Sunday, February 24, 2013

Lost Place

It should be simplicity itself, but after the e-reader updated its software, it also mercilessly eradicates all traces of your "last read place" in every book in its memory. Not a problem if you're buying books from the virtual bookstore, but very much a problem if you are reading "side-loaded" books downloaded for free from Project Gutenberg. Side-loads are second-class citizens in the e-reader world, and any hiccup in the ecosystem is bound to disrupt the existence of these otherwise innocent files. So: post-update, I have new fonts, but lost wherever I was in Tolstoy's epic War and Peace. (I'm somewhere between "War" and "Peace" at the moment. That's not much help.)
Naturally I thought I'd grouse about this on the Internet, but of course it took about ten tries to get the tablet to recognize the Neo and vice versa: either one was ready or the other, but not both -- a pair of shy dance partners making hesitant steps in a complex USB tango.  That seems to be sorted out now, though I have no idea what magic combination of plugin/unplugging/swearing did the trick. I'm going to capture this entry quick, before attempting to change rooms and get back in range of the home wi-fi router which, inexplicably, is 80% strength in the hallway, but 0% a mere three feet away.
Why am I doing all of this? Because technology makes my life easier.
Last week, our office IT guru took a much-deserved vacation, which was the Secret Signal that triggered various systems in our office to misbehave. Much debugging-via-text-message later, I was glad that in my day job, I generally only have to work with software, and then of problems of my own devising. There are special circles of Hell dedicated to vendors with slightly-but-not-fully-compatible technologies. After last week, I was ready to banish them there myself.
Meanwhile, I've been going through an abridged version of The Wind in the Willows with my youngest child: it's lushly illustrated, and something that I've enjoyed reading, in turn, to each of my kids as they approach age six or so. I'll link to the edition we're reading, if I can track it down online. I can't help but think that the typewriter and the automobile and airplane were seen by Kenneth Grahame were great disruptions in the quiet, country English life. I have to admit to being more than a little jealous of Ratty and Mole, "simply messing about in boats" and dealing with Toad's wild obsessions with speed, noise, and danger. We've lost that place for good, except in books, haven't we?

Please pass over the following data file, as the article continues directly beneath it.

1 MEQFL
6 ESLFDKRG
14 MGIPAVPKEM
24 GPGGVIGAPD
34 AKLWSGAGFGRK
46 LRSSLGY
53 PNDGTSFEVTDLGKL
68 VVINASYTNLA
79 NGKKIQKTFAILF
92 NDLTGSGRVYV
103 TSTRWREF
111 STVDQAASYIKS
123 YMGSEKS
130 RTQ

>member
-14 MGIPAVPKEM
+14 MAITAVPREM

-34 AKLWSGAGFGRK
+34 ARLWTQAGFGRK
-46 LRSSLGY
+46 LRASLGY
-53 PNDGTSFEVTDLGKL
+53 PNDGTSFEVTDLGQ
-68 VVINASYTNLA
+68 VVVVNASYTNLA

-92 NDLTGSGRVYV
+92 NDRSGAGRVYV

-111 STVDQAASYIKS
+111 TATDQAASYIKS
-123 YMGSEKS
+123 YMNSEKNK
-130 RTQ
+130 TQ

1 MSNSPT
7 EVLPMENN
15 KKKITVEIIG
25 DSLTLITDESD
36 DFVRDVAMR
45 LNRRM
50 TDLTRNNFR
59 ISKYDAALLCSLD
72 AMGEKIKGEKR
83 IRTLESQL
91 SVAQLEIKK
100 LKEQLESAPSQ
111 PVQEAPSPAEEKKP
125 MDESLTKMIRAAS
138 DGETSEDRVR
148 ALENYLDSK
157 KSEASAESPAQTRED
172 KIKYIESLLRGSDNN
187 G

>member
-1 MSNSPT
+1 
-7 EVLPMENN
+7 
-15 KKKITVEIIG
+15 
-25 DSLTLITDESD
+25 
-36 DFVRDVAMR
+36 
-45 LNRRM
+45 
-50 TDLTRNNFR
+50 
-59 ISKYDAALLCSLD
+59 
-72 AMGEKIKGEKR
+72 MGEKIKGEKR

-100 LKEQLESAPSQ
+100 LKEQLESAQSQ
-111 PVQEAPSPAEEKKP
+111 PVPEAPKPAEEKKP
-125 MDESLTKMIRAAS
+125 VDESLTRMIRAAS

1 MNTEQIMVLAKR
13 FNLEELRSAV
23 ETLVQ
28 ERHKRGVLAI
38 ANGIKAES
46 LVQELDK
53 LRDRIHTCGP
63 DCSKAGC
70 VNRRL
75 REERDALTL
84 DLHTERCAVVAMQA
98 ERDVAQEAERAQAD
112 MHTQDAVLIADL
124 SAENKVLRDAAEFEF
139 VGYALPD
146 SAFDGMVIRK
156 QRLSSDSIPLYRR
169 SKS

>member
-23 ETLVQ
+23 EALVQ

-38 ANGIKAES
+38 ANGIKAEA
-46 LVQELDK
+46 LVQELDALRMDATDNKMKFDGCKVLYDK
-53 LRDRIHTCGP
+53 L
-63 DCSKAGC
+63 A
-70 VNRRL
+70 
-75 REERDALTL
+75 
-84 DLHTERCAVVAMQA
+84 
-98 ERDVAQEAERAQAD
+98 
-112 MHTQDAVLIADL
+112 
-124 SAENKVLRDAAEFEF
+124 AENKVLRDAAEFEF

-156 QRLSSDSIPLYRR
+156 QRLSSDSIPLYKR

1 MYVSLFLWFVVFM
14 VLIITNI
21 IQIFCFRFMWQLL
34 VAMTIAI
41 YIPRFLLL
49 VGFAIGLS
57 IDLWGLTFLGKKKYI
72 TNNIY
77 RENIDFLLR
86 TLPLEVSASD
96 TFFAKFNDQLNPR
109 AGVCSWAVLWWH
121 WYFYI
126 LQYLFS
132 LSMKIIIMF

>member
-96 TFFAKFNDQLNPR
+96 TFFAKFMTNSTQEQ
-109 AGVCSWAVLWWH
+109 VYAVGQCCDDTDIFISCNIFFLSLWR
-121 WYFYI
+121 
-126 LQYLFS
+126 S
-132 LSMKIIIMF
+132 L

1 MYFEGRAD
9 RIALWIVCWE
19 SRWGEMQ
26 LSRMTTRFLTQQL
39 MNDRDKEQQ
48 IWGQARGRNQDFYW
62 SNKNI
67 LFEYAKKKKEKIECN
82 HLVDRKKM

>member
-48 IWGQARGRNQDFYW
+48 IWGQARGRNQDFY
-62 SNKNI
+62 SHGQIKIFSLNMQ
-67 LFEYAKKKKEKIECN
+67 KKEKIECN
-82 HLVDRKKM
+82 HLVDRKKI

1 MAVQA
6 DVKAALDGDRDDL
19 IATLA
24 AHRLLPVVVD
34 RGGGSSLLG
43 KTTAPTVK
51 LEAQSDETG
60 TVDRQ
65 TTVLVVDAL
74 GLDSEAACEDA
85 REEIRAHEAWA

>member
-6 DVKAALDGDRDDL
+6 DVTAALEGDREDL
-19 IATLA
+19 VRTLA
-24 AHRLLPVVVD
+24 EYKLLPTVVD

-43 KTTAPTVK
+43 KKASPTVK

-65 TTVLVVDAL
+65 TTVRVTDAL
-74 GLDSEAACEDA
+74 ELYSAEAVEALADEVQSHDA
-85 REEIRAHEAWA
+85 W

P.S.
Here's the book, and while moving to the other room to get wi-fi, my wife called me aside to help download a knitting pattern which should have been simplicity itself... but took two adults 20 minutes and, ultimately, a Unix shell window. If that sounds crazy or overly complex, it was.
P.P.S.
The previous was pecked out on the screen, because in the pattern-download-time, both of the devices put themselves to sleep, proving to be lousy dance-partners in the name of energy conservation. More swearing applied in liberal amounts later, and the magic formula appears to be:
* Plug cable into Neo
* Power up Neo
* Power up tablet
* Plug Neo into tablet
* Hope
I'm ready for that picnic now, Ratty.

4 comments:

Bill M said...

The simplicity of the digital world.

Richard P said...

Thanks for reinforcing my commitment to books on paper.

Michael Clemens said...

In utter fairness, I cannot beat the convenience of carrying around a 1200+ page book in a jacket pocket, or being able to hold it comfortably with one hand while reading in bed. But the next time I decide to update, I'll use a good old-fashioned bookmark to note my place first.

mikespeegle.com said...

Amazing how a good cuss can straighten recalcitrant technologies out.

I too recently started in on a cyclopean tome (Infinte Jest, which lacking the latter part, is damn near the former), and found myself wishing I'd gone the e-book route. No one likes reading a doorstop.